The Internet of Things (IoT) has been a trendy phenomenon with anything ranging from wearable devices, smart home appliances to smart sensors. The momentum just seems to be getting stronger and stronger and the possibility is only limited by creativity. With a goal to promote ARM-based technology and as a platform to incubate next-generation of ARM IC designers and entrepreneurs, ARM Taiwan has been engaging with local universities and research labs to host Cortex-M design contests, called Code-O-Rama, since 2006. This is an opportunity for students to work with industry-leading technologies / tools and the experience will be quite close to a real product design cycle in a commercial company.
This year marks the 8th ARM Code-O-Rama design contest and the design topic was "Innovate Your Smart Life with ARM". With CIC (National Chip Implementation Center of Taiwan) and STMicroelectronics Taiwan as co-sponsors, we attracted 82 design teams with more than 150 students from top local universities / research labs to participate in this contest. Each team was given a free STM32F417 evaluation board (courtesy of STMicroelectronics), 6 months license to ARM RVMDK development tool and a training course on how to use these tools. It was then up to each team to come up with creative product ideas on how they can use technology to make our everyday life better.
I was fortunate enough to be invited as one of the judges on the final round of design contest this year. With a total of 11 teams in the final phase of the competition, I worked with 5 other judges to determine the top 3 design wins. We evaluated each submission based upon originality, practical application, software / hardware implementation and most importantly live demonstration. After a long, but fulfilling day going thru the final presentations and live demos by each team, it is fair to say we had reached our consensus on the best designs.
The first prize winner went to a team of students from the electrical engineering and mechanical engineering departments at the National Taiwan University on their creation of "digital piano learning system" and this was also my favorite design. The idea behind this design was for people who want to play piano, but cannot read staff notation. Thru a complementary PC program that would convert any MIDI file into raw data and the system, powered by Cortex-M4, would display notes on the LED display panel. The player could simply play the keys as the notes drop to the bottom of the display. By connecting to the MIDI output of the digital piano, the system also implemented a scoring system by checking how timely and accurately the player has played the song. Now, this could be a perfect holiday gift idea.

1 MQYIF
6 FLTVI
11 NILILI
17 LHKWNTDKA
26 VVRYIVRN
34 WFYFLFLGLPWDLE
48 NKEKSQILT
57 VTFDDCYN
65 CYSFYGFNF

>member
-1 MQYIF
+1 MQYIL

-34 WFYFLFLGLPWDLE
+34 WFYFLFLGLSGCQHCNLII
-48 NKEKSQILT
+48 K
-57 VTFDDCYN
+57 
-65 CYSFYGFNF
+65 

The 2nd place winner was a team from the department of electronic and computer engineering at National Taiwan University of Science and Technology and they aimed to improve the Taipei U-Bike system, a city-sponsored bike rental system that has proven to be immensely popular with visitors and residents alike. Using the CAN bus interface and a new connector design, the team wanted to improve the storage efficiency at each U-Bike station. They have also developed a mobile App that should make bike reservation easier. The mobile App could also display bike status information (e.g. mileages, speed, route, etc.) collected by the onboard Cortex-M4 system.
The 3rd place prize went to a team of students also from the mechanical engineering department at the National Taiwan University on their design of "personal moving robot". The user would equip himself or herself with an infrared source and the robot would track and follow the signal source at a safe distance. Using ultrasonic technology and the navigation program running at the onboard Cortex-M4 system, the robot would try to detect and avoid obstacles on its path. Instead of doing the heavy lifting work yourself, this little fellow would carry it for you and follow you to your destination. I certainly would love to have a little helper like this.
While I have only shown the top 3 winners from this year's contests, the other submissions were also very interesting with applications ranging from home automation to taxi infotainment. With a bit of onboard computing power and lots of creativities, these students have shown us a glimpse of how our life could be made better with ARM technology. So, how would you innovate your life with ARM?